If you noticed in the past couple of weeks that the leaves were a bit slow to change, you’d be correct. Continue reading
Walleye bag limits in Saginaw Bay are being raised from 5-8. Yellow Perch limits are being cut in half to twenty-five. Continue reading
A federal appeals court is allowing a challenge to the US Forest Service’s motorboat ban on part of a lake in the UP. The area falls within a national wilderness area.
Experts on a proposed nuclear dump site near Lake Huron spoke at Toronto town hall meeting Tuesday.
A conference in Grand Traverse County will highlight Lake Michigan.
The Department of Environmental Quality is hosting more than 300 experts in the fields of climate change, invasive species and beach management. Continue reading
Officials in Grand Traverse County are looking to start construction on phase two of a project that will remove three dams and modify a fourth on the Boardman River.
The state is convening a technical panel this week that’s supposed to come up with a plan to respond to the Flint drinking water emergency. The group is made up of state and federal environmental officials, as well as outside experts.
The American Civil Liberties Union and some Flint residents are asking the federal government to step in to deal with the city’s water crisis.
Wildlife officials are reporting an increase in Distemper among wild animals in Charlevoix County. Distemper is an incurable viral disease that affects the intestinal and respiratory tracts.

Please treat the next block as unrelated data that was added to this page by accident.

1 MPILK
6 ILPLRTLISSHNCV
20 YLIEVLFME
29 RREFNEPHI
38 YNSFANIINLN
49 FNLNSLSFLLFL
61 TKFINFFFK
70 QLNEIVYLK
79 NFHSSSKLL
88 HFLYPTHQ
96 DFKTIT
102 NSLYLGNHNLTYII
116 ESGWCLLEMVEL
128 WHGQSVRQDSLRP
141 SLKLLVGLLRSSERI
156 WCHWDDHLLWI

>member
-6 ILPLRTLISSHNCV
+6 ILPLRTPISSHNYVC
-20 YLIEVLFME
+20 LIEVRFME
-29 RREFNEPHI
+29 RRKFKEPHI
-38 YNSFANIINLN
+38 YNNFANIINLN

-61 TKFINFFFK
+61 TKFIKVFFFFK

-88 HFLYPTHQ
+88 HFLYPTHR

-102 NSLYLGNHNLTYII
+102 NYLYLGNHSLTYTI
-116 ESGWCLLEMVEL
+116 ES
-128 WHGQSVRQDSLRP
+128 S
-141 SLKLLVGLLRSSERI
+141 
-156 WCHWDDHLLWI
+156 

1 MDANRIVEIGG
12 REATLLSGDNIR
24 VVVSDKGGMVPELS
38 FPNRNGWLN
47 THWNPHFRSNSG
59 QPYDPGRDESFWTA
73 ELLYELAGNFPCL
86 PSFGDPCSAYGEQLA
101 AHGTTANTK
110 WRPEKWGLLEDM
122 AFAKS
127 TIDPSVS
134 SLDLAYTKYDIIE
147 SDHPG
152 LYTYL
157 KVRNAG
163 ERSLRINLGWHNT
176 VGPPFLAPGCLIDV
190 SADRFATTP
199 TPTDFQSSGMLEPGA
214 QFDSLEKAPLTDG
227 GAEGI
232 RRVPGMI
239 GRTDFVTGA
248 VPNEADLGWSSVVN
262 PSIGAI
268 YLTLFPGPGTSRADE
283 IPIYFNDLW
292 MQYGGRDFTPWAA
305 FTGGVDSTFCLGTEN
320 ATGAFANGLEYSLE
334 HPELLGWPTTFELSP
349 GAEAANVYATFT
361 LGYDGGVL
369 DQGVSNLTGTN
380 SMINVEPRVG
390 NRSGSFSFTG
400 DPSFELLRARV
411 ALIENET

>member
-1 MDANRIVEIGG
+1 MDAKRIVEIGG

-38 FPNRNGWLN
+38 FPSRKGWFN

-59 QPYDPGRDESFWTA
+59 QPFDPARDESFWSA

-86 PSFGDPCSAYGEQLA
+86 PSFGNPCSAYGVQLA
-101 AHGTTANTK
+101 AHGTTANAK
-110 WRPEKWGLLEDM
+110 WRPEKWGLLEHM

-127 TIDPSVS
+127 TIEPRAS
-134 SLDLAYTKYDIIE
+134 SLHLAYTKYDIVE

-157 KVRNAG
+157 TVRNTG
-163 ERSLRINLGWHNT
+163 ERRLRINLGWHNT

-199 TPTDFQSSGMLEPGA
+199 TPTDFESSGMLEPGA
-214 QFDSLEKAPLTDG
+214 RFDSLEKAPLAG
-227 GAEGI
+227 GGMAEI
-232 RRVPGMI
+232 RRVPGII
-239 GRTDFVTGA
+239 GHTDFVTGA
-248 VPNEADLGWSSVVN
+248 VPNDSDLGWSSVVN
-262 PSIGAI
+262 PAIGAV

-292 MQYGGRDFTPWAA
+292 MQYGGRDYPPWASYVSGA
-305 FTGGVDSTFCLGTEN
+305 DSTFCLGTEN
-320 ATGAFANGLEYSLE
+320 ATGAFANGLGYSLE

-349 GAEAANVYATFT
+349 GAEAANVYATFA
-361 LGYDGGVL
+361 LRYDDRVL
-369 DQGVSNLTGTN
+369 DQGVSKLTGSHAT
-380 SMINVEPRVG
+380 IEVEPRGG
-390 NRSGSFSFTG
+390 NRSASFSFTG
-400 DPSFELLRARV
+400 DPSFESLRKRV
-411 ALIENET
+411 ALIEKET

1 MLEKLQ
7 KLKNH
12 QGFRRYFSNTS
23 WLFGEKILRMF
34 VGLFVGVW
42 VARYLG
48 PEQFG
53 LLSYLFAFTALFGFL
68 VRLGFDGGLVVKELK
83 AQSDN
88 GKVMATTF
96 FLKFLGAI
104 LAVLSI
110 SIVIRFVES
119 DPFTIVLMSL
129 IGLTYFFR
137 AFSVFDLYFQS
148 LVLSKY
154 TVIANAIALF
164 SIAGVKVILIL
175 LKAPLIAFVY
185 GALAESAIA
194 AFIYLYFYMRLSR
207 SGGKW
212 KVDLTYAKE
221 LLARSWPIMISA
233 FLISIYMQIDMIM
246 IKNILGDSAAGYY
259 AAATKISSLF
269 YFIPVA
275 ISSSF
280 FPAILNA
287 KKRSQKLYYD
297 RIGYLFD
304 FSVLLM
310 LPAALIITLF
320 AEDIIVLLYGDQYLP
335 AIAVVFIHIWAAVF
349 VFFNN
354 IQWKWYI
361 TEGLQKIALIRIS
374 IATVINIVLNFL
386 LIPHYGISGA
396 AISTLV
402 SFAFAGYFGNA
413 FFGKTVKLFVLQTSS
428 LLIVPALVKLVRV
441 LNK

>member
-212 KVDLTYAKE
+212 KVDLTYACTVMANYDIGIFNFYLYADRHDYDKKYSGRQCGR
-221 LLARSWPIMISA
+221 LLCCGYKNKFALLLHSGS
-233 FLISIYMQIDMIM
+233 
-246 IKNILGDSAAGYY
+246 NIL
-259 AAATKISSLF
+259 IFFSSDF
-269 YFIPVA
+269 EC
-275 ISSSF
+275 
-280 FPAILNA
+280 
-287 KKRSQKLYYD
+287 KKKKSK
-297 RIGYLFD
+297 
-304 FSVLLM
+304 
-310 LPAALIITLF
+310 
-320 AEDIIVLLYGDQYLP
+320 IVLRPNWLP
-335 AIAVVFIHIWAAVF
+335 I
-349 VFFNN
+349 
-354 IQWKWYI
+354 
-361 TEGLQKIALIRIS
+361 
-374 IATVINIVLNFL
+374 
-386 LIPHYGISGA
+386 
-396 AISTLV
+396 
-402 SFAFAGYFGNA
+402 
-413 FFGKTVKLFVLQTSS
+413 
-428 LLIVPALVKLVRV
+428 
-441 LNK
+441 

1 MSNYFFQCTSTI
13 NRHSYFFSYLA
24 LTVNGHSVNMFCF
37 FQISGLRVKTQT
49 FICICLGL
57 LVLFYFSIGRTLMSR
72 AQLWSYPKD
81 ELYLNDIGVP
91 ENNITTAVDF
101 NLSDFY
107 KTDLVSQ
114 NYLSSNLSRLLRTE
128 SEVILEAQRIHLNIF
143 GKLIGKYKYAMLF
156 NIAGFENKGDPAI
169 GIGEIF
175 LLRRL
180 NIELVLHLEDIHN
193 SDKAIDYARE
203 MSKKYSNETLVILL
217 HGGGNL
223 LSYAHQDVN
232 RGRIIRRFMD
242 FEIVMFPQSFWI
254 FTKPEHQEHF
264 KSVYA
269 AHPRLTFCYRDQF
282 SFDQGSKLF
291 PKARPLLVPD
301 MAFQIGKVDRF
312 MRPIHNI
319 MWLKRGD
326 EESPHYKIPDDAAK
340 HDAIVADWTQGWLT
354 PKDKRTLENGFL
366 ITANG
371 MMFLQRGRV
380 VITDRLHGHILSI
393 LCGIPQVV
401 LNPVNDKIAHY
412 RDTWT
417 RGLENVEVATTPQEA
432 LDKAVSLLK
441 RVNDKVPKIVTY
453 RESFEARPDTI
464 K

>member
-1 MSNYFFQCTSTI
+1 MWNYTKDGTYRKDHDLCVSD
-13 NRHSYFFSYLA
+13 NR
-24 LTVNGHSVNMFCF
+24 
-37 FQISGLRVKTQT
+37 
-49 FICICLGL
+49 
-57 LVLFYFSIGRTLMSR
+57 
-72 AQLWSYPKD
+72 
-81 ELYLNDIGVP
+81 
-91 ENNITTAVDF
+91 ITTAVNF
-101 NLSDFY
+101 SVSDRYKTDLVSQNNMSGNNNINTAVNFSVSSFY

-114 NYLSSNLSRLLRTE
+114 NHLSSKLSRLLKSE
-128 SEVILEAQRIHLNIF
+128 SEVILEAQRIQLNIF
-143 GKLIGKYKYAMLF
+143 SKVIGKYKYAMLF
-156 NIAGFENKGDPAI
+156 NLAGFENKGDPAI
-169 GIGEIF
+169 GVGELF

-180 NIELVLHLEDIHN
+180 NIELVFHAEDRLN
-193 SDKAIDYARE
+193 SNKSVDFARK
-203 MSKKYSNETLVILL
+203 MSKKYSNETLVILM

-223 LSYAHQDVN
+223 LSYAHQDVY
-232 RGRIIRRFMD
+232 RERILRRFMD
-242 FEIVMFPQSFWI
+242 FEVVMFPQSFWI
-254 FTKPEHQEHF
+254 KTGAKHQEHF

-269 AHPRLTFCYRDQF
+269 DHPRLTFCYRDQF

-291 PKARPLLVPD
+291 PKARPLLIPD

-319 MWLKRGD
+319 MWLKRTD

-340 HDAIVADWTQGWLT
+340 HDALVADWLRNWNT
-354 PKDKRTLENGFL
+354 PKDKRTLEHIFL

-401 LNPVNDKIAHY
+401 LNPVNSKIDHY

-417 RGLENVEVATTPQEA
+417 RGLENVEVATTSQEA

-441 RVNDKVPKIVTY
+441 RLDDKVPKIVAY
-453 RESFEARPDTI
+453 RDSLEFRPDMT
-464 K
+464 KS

Animal control officials say there have been more than 30 cases of Distemper in raccoons, foxes and coyotes since June – a dramatic increase from previous years. Continue reading
A state lawmaker wants to make sure commercial fish farms will never be allowed to operate in portions of the Great Lakes controlled by Michigan.
Efforts by the Great Lakes Commission have brought invasive sea lamprey populations to their lowest levels in decades.
The grant is worth more than three-hundred-thousand- dollars. It will be used to study the cuticle of maize leaves.
Instructors and students at Lake Superior State University are planning to studying a new invasive species. One that settled right in a nearby river.
Didymo, or rock snot was found in the St. Mary’s River a few weeks ago. Continue reading
The city of Flint has issued a lead advisory for the drinking water of all city residents.
The river tested positive for E.coli levels ten times higher than the EPA’s safety standard.
The Mid-Michigan Health Department says the water is unsafe for fishing, swimming and any body contact. Continue reading
The state granted more than a quarter-million dollars for improving coastal trails and nearby towns across the state.
Grand Traverse County received the single largest grant, just under $100,000.
The rest of the money was parceled out to the Clinton River Watershed Council, and three other environmental groups farther south.
The Rusty-patched Bumblebee and the Regal Fritillary, which is a butterfly, are under consideration along with the Wood Turtle.
Georgia Parham is a Public Affairs Manager for the U.S Fish and Wildlife Service. She said that although they’re small, insects are important species.